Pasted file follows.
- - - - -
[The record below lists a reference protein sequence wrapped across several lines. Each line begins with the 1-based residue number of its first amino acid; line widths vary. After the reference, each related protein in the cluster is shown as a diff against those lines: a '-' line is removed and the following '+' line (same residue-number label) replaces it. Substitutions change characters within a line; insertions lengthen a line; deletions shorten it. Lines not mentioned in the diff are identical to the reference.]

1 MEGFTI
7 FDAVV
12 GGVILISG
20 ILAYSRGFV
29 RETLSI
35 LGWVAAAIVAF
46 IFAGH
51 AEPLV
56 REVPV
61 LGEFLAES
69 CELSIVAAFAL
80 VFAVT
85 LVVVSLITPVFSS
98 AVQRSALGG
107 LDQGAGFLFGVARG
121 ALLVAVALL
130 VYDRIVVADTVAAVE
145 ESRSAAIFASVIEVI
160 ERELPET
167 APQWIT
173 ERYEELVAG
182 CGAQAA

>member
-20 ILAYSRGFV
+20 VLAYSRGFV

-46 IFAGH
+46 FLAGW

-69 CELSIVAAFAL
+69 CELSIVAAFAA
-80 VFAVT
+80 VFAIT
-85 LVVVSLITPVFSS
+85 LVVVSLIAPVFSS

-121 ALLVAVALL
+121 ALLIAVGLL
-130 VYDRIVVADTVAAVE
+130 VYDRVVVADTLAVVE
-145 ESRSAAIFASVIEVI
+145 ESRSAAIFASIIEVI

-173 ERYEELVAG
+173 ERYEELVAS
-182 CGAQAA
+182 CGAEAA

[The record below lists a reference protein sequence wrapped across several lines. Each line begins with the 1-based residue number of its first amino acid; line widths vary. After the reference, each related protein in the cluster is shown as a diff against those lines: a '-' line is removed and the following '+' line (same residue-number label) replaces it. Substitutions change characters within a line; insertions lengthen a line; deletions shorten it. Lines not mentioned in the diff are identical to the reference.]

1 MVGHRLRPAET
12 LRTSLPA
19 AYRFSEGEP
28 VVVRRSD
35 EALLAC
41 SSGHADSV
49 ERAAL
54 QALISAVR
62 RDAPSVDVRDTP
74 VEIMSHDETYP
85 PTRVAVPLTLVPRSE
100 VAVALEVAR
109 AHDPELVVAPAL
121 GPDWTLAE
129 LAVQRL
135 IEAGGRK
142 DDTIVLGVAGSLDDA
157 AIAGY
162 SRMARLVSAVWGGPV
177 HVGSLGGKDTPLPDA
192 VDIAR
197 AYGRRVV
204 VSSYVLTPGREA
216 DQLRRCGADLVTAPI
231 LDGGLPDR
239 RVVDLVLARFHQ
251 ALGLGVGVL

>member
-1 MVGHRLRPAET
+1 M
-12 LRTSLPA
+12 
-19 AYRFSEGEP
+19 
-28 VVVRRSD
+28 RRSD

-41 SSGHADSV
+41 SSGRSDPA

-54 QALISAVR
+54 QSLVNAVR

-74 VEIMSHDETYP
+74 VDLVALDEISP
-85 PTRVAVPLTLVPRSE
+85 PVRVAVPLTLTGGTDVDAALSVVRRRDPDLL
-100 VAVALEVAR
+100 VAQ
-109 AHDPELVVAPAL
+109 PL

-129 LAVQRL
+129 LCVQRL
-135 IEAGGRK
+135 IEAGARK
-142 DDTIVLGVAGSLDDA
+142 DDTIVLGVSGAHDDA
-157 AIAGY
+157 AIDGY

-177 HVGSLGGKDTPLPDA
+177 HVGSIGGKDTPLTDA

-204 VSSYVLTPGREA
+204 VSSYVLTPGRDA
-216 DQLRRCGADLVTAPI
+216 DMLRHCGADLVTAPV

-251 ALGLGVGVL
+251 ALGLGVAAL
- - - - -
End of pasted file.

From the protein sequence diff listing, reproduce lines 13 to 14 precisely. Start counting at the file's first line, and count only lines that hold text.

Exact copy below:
80 VFAVT
85 LVVVSLITPVFSS